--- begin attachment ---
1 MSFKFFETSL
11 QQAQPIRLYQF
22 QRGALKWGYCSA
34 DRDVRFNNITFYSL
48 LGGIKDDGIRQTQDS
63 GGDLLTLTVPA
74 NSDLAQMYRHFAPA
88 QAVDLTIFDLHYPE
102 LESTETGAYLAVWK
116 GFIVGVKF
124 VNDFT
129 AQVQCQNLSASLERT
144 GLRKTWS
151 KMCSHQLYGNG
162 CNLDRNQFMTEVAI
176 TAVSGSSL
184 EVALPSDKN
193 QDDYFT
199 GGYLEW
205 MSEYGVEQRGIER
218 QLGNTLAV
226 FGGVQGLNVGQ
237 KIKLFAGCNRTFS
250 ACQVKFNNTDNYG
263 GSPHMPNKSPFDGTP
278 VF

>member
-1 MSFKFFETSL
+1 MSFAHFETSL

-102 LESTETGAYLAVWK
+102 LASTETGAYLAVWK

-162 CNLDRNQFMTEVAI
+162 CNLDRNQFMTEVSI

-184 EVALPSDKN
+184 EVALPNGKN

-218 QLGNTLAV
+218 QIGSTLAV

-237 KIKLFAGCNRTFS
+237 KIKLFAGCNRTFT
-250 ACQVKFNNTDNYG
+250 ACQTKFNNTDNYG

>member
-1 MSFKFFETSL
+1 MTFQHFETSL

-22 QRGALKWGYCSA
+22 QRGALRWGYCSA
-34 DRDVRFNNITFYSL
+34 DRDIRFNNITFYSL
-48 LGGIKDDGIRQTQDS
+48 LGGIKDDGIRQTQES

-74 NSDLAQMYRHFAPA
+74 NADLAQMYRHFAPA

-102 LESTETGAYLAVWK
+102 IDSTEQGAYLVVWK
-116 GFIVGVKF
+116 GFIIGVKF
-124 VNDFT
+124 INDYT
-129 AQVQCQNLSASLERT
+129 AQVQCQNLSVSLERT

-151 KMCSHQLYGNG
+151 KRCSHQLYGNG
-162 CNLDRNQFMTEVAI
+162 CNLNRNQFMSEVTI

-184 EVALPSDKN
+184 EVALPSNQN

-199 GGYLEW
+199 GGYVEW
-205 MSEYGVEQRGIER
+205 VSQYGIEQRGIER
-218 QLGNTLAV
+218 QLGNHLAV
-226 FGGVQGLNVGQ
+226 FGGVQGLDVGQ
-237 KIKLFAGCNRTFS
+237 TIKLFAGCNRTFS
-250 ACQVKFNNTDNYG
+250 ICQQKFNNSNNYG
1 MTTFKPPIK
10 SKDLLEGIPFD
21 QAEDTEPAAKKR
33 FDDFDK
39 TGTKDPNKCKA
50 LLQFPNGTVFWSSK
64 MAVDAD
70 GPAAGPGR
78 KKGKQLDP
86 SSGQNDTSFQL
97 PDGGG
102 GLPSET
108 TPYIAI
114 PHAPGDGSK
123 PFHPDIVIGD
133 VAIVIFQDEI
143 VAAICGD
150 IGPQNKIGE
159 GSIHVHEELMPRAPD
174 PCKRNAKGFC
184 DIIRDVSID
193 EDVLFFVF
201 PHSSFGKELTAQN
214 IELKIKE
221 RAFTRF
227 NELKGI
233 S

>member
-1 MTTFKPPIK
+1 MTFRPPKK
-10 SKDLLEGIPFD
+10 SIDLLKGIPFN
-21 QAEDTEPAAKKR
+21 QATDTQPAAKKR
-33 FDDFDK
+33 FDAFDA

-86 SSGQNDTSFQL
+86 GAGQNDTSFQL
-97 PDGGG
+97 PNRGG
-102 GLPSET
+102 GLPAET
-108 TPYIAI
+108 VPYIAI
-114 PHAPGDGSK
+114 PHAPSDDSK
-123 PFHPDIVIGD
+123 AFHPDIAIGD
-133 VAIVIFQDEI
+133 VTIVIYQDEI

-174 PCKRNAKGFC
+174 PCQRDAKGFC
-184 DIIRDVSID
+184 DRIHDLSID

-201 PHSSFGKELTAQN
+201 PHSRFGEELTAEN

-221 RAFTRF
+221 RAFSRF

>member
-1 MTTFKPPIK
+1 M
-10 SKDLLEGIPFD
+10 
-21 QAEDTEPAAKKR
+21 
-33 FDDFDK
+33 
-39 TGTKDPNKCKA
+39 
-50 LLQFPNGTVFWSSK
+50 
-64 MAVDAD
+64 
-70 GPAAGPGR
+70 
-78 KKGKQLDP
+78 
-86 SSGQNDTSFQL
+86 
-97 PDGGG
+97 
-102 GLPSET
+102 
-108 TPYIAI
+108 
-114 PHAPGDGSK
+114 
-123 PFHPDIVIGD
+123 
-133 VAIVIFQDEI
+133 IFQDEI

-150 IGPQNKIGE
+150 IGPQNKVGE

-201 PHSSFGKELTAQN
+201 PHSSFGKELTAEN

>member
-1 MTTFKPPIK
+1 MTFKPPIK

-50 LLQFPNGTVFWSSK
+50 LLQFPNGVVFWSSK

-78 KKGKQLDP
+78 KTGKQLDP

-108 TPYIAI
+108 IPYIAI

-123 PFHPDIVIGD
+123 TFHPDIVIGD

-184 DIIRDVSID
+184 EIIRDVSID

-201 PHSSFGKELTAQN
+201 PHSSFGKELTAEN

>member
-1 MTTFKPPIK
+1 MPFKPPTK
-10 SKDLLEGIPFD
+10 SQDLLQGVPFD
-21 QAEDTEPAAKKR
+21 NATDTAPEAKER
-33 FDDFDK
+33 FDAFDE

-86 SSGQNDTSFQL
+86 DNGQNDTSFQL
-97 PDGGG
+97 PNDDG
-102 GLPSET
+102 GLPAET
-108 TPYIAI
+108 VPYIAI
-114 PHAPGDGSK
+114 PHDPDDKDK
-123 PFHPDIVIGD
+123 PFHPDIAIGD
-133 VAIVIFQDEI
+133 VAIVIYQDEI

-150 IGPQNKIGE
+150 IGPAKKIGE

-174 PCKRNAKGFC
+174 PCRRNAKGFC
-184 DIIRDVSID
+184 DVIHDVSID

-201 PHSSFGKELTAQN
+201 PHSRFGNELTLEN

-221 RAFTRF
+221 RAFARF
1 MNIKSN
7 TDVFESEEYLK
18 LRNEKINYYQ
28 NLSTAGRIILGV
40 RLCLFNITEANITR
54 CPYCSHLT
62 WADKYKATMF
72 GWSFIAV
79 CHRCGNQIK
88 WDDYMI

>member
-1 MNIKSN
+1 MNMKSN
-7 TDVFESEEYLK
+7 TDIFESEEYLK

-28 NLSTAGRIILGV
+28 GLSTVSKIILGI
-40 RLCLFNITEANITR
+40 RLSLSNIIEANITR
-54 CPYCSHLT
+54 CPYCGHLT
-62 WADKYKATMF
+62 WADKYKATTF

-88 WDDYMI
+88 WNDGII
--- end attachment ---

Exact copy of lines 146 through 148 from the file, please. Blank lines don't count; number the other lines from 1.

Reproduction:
-39 TGTKDPNKCKA
+39 
-50 LLQFPNGTVFWSSK